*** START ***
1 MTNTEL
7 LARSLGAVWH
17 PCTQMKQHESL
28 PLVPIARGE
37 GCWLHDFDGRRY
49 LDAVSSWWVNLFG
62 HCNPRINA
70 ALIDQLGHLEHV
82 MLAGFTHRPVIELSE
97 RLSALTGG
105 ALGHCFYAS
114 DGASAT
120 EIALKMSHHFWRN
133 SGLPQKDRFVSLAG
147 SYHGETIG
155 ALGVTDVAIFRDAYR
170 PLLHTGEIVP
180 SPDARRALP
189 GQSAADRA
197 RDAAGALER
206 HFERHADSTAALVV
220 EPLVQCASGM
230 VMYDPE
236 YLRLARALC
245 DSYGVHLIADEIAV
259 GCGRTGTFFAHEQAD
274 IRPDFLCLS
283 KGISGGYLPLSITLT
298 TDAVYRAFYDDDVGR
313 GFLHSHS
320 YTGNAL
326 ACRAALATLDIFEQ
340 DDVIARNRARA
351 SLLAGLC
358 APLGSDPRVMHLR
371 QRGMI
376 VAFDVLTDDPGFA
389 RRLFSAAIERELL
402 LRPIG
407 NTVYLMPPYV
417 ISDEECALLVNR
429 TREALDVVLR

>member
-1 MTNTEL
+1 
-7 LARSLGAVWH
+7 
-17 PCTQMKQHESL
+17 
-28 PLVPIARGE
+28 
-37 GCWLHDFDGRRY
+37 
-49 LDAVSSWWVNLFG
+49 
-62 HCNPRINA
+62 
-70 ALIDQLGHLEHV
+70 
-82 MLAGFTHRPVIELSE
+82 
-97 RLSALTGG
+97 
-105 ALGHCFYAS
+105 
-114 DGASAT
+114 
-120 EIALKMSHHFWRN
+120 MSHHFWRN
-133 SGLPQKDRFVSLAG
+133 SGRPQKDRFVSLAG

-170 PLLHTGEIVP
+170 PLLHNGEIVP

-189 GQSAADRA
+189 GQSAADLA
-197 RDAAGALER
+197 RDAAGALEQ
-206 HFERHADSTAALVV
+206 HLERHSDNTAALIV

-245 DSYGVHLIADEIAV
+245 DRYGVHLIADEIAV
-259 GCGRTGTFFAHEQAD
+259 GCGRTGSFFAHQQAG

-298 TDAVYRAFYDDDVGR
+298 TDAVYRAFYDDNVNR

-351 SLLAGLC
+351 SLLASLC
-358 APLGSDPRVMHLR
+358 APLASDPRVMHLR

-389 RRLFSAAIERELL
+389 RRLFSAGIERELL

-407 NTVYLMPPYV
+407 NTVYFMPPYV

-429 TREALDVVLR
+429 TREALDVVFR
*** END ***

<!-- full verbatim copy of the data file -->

1 MTNTEL
7 LARSLGAVWH
17 PCTQMKQHESL
28 PLVPIARGE
37 GCWLHDFDGRRY
49 LDAVSSWWVNLFG
62 HCNPRINA
70 ALIDQLGHLEHV
82 MLAGFTHRPVIELSE
97 RLSALTGG
105 ALGHCFYAS
114 DGASAT
120 EIALKMSHHFWRN
133 SGLPQKDRFVSLAG
147 SYHGETIG
155 ALGVTDVAIFRDAYR
170 PLLHTGEIVP
180 SPDARRALP
189 GQSAADRA
197 RDAAGALER
206 HFERHADSTAALVV
220 EPLVQCASGM
230 VMYDPE
236 YLRLARALC
245 DSYGVHLIADEIAV
259 GCGRTGTFFAHEQAD
274 IRPDFLCLS
283 KGISGGYLPLSITLT
298 TDAVYRAFYDDDVGR
313 GFLHSHS
320 YTGNAL
326 ACRAALATLDIFEQ
340 DDVIARNRARA
351 SLLAGLC
358 APLGSDPRVMHLR
371 QRGMI
376 VAFDVLTDDPGFA
389 RRLFSAAIERELL
402 LRPIG
407 NTVYLMPPYV
417 ISDEECALLVNR
429 TREALDVVLR

>member
-1 MTNTEL
+1 
-7 LARSLGAVWH
+7 
-17 PCTQMKQHESL
+17 
-28 PLVPIARGE
+28 
-37 GCWLHDFDGRRY
+37 
-49 LDAVSSWWVNLFG
+49 
-62 HCNPRINA
+62 
-70 ALIDQLGHLEHV
+70 
-82 MLAGFTHRPVIELSE
+82 
-97 RLSALTGG
+97 
-105 ALGHCFYAS
+105 
-114 DGASAT
+114 
-120 EIALKMSHHFWRN
+120 MSHHFWRN
-133 SGLPQKDRFVSLAG
+133 SGRPQKDRFVSLAG

-170 PLLHTGEIVP
+170 PLLHNGEIVP

-189 GQSAADRA
+189 GQSAADLA
-197 RDAAGALER
+197 RDAAGALEQ
-206 HFERHADSTAALVV
+206 HLERHSDNTAALIV

-245 DSYGVHLIADEIAV
+245 DRYGVHLIADEIAV
-259 GCGRTGTFFAHEQAD
+259 GCGRTGSFFAHQQAG

-298 TDAVYRAFYDDDVGR
+298 TDAVYRAFYDDNVNR

-351 SLLAGLC
+351 SLLASLC
-358 APLGSDPRVMHLR
+358 APLASDPRVMHLR

-389 RRLFSAAIERELL
+389 RRLFSAGIERELL

-407 NTVYLMPPYV
+407 NTVYFMPPYV

-429 TREALDVVLR
+429 TREALDVVFR